Until a few years ago the statue had been used as a flower holder, but thanks to a local man with an interest in history and woodworking, it now also has a cross to accompany it. As I was looking at the statue, the sun moved through the branches of the trees opposite the statue, and for a few brief moments it was bathed in sunlight.
Note also, the Shinto and the Buddhist grave markers next to the statue. This is truly a cemetery for many faiths.
One of the most powerful symbols of the great Kanda Matsuri that took place last month at one of Tokyo’s great shrines, the Kanda Myojin, is the entrance of the two Shishigashira, lion heads, into the shrine itself. One male, and one female, their role is to protect the processions of the shrine festival, and when they finally enter the shrine on the last night they are carried on wooden beams by an all female team. Accompanying them are a set of large traditional drums played by young girls, in a very unusual and ominous style of rhythm. It sounds like nothing else I have heard at a Japanese festival. Since this year’s festival was the 400th, the shrine was crowded beyond capacity. The police and the shrine guards could impossible contain the crowds so the women had to really battle their way to the front of the shrine and receive the final blessing from the head priest. The large golden heads looked amazing!
The original shrine Shishigashira were both destroyed in the Great Kanto Earthquake in the 1920s, and these were recreated from photos and drawings in 1983.
The Shinagawa Matsuri a couple of weeks ago has some pretty interesting omikoshi, well known for the attached drums, which are beaten continuously during the parade. The movement style of omikoshi is also quite peculiar and has a very interesting rhythm and style. You must see it to appreciate though, as the photos do not do the movement justice! I took these photos at the shopping street leading up from neighborhood just below the shrine itself. Accompanying each omikoshi is not only the drummer, but also one or two flutists, which makes the festival even more festive than usual!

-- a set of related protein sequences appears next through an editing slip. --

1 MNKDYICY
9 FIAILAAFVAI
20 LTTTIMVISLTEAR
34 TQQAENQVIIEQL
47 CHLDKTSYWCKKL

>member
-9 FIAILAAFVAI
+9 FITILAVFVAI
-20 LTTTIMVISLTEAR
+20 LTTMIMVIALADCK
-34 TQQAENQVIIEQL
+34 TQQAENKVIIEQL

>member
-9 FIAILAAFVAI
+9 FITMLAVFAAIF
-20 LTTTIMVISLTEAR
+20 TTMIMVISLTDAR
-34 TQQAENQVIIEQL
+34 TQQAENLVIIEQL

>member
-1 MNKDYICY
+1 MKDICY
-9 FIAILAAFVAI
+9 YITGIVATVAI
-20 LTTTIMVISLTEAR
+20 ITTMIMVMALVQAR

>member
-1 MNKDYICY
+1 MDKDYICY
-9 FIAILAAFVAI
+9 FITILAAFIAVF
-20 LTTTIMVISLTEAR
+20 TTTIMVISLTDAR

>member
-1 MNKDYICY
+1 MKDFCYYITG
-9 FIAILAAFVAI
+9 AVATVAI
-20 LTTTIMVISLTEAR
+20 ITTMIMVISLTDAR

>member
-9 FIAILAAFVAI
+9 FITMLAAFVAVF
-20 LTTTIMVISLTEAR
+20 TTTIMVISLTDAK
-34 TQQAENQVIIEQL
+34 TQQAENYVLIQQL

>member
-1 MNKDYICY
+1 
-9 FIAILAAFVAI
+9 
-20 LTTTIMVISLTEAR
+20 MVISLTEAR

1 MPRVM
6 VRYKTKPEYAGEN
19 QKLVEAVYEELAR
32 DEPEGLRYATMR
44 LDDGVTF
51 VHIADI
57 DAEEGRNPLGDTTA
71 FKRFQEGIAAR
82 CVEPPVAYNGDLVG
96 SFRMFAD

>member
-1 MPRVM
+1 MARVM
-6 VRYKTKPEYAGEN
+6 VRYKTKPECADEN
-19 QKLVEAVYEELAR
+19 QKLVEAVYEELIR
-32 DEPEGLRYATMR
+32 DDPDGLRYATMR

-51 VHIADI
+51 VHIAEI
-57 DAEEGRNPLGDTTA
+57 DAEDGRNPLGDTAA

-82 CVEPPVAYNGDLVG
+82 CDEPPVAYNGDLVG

I spent yesterday in Fuji City, in Shizuoka Prefecture which is two prefectures over west from Tokyo, visiting the lovely and colorful Yoshiwara Gionsai, famous for its many dashi (mobile festival platforms). The festival was as great as ever, despite the tiny bit of rain that fell at the end of the festival. You would be excused for not believing that we were actually in the middle of the rain period here in Japan, but so far there has not been very much of it.
The main attraction of the Yoshiwara Gion Festival is the main street in Yoshiwara Honcho, where the different dashi are pulled up and down the streets by the members of the neighborhood they represent. The dashi are manned by kids and adults who play the more or less traditional music of these festival. When I say more or less I mean that Shizuoka is famous for being slightly more innovative in the music and rhythm sections of their festivals and the kids have quite a bit of freedom in deciding how they are going to perform. Most opt for the traditional way but there are a few far away influences to some of teams drumming or dancing!